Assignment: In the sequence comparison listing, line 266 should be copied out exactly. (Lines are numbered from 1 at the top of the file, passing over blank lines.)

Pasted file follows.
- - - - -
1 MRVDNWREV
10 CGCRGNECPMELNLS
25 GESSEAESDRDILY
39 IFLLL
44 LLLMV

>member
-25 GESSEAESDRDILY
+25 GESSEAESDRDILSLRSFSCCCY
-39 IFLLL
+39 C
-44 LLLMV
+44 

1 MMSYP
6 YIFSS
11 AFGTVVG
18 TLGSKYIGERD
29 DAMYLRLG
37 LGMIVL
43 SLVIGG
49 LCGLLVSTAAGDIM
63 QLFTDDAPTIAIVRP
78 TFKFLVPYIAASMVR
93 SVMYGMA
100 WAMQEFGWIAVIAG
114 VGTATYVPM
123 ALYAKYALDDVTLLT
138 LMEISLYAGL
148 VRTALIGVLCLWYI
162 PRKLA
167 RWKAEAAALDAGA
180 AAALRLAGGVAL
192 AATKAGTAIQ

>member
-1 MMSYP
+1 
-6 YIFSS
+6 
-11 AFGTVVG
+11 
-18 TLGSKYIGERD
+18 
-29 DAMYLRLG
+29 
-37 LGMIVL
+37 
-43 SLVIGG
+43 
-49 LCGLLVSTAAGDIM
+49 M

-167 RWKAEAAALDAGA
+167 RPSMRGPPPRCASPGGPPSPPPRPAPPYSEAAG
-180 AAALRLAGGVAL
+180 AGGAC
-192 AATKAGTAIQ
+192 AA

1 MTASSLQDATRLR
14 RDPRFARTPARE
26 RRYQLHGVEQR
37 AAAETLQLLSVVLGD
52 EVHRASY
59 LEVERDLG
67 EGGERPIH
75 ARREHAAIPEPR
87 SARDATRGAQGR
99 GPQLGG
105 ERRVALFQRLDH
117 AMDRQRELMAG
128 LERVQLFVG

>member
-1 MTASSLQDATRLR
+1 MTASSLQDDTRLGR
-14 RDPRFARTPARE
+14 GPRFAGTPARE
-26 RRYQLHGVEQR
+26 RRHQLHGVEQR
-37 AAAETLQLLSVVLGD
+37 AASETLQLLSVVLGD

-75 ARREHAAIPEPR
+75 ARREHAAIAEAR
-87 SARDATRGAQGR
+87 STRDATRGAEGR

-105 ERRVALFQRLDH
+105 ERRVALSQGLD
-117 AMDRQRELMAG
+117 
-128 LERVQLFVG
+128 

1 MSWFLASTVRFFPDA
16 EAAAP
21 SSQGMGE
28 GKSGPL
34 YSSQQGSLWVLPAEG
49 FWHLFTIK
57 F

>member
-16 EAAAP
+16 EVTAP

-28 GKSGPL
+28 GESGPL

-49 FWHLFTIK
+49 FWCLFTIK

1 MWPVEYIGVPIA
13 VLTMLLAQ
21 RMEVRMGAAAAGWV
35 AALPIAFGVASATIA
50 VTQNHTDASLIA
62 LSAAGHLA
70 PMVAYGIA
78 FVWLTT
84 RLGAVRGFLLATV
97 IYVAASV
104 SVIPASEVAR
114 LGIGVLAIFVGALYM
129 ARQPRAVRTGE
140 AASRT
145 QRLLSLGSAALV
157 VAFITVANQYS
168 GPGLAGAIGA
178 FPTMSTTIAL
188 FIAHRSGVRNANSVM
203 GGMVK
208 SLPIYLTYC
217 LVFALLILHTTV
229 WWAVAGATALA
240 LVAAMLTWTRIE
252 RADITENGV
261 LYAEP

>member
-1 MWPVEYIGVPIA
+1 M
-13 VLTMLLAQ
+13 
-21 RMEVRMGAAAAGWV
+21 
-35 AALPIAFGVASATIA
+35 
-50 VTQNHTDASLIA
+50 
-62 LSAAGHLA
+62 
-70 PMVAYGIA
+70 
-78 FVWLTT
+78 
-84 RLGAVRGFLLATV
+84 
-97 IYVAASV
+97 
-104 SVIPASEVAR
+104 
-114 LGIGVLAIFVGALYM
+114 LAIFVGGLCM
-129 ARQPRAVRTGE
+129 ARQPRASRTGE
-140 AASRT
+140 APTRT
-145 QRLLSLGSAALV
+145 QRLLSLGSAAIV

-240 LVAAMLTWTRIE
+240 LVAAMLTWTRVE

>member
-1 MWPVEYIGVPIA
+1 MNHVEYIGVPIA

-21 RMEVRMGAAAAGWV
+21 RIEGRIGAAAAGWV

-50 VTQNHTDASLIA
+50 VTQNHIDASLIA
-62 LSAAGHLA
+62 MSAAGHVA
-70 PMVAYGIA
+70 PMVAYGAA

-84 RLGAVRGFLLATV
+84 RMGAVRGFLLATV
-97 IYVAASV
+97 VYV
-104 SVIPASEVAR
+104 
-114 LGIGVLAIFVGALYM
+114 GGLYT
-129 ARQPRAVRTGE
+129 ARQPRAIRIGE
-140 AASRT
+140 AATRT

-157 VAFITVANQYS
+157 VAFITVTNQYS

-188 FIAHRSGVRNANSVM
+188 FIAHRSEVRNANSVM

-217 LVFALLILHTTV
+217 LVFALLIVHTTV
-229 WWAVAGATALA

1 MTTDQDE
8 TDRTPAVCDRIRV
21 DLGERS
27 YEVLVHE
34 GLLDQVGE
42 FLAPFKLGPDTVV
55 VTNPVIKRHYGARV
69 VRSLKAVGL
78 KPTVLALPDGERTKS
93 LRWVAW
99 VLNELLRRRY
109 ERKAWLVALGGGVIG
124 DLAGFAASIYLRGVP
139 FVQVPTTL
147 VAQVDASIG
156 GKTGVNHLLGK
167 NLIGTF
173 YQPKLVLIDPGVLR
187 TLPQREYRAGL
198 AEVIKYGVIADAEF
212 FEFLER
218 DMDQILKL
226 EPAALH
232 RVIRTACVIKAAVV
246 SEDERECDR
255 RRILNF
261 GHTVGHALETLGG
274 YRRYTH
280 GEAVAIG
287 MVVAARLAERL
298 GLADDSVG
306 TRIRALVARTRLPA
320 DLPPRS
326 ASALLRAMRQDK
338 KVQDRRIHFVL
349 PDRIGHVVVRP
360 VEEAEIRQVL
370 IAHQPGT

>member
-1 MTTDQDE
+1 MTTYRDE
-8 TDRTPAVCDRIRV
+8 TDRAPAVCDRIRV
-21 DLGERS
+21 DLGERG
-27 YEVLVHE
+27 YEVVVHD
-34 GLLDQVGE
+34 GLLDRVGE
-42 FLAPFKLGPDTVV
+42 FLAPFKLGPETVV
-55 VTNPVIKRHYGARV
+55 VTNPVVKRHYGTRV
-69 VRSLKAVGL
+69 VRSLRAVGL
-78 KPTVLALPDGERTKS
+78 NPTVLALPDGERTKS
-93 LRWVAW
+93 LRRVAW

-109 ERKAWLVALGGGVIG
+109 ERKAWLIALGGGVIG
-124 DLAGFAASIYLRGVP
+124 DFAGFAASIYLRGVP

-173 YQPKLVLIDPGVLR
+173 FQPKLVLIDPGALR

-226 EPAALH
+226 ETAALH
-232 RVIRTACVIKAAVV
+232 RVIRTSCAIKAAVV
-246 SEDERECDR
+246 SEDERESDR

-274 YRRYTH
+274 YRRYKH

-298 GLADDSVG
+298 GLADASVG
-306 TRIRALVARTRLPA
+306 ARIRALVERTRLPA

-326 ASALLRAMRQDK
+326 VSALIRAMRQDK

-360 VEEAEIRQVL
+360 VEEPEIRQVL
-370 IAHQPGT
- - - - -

-306 TRIRALVARTRLPA